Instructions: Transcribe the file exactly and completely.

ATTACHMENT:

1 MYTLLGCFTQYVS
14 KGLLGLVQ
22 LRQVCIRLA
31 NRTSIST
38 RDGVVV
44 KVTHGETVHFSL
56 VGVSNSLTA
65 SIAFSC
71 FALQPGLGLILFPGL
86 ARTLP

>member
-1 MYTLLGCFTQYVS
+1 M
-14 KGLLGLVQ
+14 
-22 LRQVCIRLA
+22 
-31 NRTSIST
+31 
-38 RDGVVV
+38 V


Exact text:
1 MYTLLGCFTQYVS
14 KGLLGLVQ
22 LRQVCIRLA
31 NRTSIST
38 RDGVVV
44 KVTHGETVHFSL
56 VGVSNSLTA
65 SIAFSC
71 FALQPGLGLILFPGL
86 ARTLP

>member
-1 MYTLLGCFTQYVS
+1 M
-14 KGLLGLVQ
+14 
-22 LRQVCIRLA
+22 
-31 NRTSIST
+31 
-38 RDGVVV
+38 V